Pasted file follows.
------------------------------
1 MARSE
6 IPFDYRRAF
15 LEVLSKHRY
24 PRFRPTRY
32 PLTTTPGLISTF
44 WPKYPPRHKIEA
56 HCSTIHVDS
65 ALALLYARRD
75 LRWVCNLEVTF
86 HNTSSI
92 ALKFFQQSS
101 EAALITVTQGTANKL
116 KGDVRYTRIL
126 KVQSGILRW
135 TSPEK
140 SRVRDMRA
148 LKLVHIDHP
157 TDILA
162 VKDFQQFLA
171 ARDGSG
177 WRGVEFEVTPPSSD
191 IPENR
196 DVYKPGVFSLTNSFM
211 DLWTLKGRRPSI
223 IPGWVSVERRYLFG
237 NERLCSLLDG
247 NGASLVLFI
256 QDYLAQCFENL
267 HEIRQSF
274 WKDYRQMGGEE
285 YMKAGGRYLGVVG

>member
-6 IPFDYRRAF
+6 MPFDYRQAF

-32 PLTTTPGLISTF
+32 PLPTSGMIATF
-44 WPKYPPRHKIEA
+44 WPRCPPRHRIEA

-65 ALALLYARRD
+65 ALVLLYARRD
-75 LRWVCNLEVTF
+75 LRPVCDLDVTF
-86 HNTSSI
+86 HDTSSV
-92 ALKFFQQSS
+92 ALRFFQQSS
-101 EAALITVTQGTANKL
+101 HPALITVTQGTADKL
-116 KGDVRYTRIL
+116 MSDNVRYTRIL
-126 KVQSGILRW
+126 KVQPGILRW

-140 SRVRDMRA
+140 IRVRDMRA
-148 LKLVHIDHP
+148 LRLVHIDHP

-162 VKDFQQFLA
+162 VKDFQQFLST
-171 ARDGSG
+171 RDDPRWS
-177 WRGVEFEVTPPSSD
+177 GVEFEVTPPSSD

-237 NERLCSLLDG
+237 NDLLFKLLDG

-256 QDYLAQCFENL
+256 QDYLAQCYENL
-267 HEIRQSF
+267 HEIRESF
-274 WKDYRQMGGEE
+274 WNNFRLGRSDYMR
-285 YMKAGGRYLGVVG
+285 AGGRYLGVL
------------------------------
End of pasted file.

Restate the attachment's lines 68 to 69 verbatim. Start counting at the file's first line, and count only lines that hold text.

+267 HEIRESF
-274 WKDYRQMGGEE